Economic Geography may be defined as the study of physical and non-physical environment of man and its influence on his economic life.
Economic geography deals mainly with the spatial distribution of various types of economic activities of mankind. It has been defined in different ways by the different scholars.
According to Huntington, economic geography combines three main phases – agriculture, industrial and commercial but mining, lumbering, fishing must be considered. Economic geography, like every other branch of Geography, cannot be separated from physical geography.
Economic Geography of India
The Economic Geography of India is given below:
India is the seventh largest country (area wise) of the world. India’s total area is 32,87,263 sq. km. India accounts for about 24% of the total surface area of the world and about 0.57% area of the earth. As per rough estimate of Census Commission, out of total land area-10.7% is Mountainous. 18.6% is Hilly area, 27.7% is Plateau and 43.0% is Plain area.
Major Rivers: Indian rivers are of three types according to size of their catchment areas:
Major River basins: Its catchment area is about 20,000 sq. km. There are 14 rivers in this category.
Medium river basins: Its catchment area is 2000-20,000 sq. km. There are 44 rivers in this category.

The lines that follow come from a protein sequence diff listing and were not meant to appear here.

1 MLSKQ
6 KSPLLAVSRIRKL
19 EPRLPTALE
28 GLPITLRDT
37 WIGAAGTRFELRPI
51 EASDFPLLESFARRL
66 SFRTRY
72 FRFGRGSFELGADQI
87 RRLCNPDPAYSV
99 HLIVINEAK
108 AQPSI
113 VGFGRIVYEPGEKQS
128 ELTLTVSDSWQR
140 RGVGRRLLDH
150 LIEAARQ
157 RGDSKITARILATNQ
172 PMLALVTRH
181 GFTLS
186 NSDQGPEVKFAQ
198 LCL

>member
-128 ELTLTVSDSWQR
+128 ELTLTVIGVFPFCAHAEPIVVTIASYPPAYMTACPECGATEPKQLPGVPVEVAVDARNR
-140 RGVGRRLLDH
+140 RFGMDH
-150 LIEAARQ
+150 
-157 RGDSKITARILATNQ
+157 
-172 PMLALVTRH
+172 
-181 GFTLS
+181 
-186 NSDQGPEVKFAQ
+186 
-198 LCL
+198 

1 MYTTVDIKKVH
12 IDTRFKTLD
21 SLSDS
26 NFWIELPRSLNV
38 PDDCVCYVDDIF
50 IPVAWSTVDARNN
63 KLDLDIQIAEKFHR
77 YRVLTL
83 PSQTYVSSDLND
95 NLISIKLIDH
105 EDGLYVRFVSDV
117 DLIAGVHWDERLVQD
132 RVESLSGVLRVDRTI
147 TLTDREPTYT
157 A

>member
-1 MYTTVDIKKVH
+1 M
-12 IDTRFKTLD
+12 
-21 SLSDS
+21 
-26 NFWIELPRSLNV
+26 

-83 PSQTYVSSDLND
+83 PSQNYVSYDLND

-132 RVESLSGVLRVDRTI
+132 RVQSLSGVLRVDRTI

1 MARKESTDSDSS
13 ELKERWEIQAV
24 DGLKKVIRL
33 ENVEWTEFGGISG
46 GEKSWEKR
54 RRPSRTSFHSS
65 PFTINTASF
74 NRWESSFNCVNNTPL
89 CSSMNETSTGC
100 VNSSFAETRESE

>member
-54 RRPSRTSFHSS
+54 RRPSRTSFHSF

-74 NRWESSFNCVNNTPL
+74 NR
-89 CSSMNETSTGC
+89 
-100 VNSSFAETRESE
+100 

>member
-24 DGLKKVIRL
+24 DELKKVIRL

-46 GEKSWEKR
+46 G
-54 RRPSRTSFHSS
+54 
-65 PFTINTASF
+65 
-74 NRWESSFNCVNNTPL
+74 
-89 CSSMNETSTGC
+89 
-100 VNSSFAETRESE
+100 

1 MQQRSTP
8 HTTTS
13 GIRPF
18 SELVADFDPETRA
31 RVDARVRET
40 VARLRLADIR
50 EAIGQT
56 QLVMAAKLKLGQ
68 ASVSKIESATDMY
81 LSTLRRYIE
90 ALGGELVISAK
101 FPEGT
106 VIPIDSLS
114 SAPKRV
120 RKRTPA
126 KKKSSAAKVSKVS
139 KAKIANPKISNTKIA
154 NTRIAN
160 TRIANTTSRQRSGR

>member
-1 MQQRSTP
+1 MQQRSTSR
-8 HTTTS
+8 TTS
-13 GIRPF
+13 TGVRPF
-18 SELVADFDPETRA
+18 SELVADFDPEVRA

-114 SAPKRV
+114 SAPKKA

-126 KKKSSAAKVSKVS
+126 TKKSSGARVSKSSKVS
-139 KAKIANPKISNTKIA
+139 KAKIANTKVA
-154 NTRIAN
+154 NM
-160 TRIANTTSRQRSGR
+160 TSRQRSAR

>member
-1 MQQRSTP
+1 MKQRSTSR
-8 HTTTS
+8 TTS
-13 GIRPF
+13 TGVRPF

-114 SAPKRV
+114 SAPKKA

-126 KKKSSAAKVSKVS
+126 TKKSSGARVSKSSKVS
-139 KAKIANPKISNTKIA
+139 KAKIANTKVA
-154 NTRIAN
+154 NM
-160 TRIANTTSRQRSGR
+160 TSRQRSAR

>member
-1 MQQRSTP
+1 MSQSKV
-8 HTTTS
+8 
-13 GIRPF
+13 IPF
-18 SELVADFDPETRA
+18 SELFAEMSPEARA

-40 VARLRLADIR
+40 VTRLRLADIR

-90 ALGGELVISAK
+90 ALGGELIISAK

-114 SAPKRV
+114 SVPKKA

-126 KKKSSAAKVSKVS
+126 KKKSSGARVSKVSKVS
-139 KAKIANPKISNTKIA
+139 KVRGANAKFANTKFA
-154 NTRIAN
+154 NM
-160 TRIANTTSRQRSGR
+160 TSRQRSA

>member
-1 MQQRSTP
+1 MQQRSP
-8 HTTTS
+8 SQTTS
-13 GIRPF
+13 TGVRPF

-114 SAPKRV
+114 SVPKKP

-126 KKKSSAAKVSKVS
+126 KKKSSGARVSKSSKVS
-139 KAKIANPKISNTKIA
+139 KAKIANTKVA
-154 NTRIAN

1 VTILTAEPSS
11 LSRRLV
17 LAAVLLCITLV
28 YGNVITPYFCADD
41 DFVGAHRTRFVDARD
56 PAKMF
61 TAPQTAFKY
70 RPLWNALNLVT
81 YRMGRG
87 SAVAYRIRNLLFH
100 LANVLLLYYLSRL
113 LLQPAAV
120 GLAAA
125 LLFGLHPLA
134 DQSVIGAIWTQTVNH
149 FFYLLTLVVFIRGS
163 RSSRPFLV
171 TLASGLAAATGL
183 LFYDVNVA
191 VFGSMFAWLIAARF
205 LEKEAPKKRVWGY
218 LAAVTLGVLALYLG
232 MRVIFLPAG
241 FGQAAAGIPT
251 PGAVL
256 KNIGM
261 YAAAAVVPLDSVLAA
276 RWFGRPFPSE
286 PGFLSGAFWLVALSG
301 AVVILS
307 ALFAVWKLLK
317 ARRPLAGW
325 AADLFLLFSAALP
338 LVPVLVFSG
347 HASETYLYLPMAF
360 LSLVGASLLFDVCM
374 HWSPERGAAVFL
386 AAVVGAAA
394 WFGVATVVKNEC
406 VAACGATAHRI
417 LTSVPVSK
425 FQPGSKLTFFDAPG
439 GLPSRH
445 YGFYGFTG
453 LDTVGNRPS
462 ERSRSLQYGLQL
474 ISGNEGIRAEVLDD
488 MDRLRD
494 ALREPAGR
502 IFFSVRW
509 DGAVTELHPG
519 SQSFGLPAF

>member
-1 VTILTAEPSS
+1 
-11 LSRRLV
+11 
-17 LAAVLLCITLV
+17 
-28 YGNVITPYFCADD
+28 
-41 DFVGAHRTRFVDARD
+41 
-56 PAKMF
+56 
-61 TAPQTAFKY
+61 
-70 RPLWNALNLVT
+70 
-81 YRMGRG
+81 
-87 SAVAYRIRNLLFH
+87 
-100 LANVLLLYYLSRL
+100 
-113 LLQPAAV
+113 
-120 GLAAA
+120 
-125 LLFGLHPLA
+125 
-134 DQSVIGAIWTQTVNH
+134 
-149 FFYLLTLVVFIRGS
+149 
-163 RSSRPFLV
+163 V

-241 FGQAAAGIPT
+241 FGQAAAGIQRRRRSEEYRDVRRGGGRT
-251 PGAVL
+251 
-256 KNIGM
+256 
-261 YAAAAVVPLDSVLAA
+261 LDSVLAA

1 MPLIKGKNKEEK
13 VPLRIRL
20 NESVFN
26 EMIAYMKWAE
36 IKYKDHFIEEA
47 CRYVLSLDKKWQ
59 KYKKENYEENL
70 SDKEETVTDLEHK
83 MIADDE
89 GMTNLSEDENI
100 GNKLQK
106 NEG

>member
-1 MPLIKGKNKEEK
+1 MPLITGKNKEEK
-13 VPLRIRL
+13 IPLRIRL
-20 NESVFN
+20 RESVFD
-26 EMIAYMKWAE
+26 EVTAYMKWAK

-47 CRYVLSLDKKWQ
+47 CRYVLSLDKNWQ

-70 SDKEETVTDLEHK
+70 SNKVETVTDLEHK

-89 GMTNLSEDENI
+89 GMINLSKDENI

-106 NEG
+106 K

Minor river basins: Its catchment area is less than 2000 sq. km. There are a large number of rivers in this category.
Main Lakes: Important lakes of India are:
Ashtamudi Lake (Kerala)
Chilka Lake (Orissa)
Vembanad Lake is the largest lake of Kerala.
Kolleru Lake (Andhra Pradesh) is the largest freshwater lake of India.
Loktak Lake (Manipur) is the largest freshwater lake in North-east India.
Dal Lake: It is the famous lake of Srinagar.
Wular Lake (Kashmir)
Largest brackish watercoastal Lake of India.
Pulicat Lake lies between the border of Andhra Pradesh and Tamil Nadu.
At present the total forest area in India is 6,78,333 sq. km. which is 20.64% of its geographically area [INDIA, 2008]. India should have minimum forest coverage of 33.33%. The forest resources are important part of Indian Economy.
Agriculture is the backbone of Indian Economy. The classification of Indian Agriculture is given below:
Classification on the basis of time of sowing:
Rabi crops – Wheat, Potato, Gram, Mustard
Kharif Crops—Paddy, Jute, Sugarcane, corn, Jowar, Bazra, Maize.
Classification on the basis of nature of usage.
Food Crops – Paddy, Wheat, Jowar, Bazra, Ragi, Maize.
Plantation Crops – Tea & Coffee.
Fibre Crops – Jute, Cotton
Cash Crops – Jute, Rubber, Tea.
Important crops of India:
1. Paddy: Paddy or rice is the most important food crop of India. India is the second largest producer of rice in the world after China and contributes nearly one-third of the world’s production of rice. About 29% of the total rice area of the world is India and rice occupies about 23% of the cropped area of India.
2. Wheat: India is the 4th largest producer of wheat in the world and contributes about 8% of the world’s wheat.
3. Cotton: India is the 3rd largest producer of cotton in the world and produces about 8% of the world’s cotton.
4. Jute: India is the largest producer of Jute in the world.
5. Sugarcane: India is the second largest producer of sugarcane in the world after Brazil.
6. Tea: India ranks first in worlds total Tea production and contributing about 35% of total world’s tea production.
India is a mineral rich country. There are large deposits of coal, iron, bauxite, mica, manganese, thorium limestone etc.
India is the second largest populated country of the world.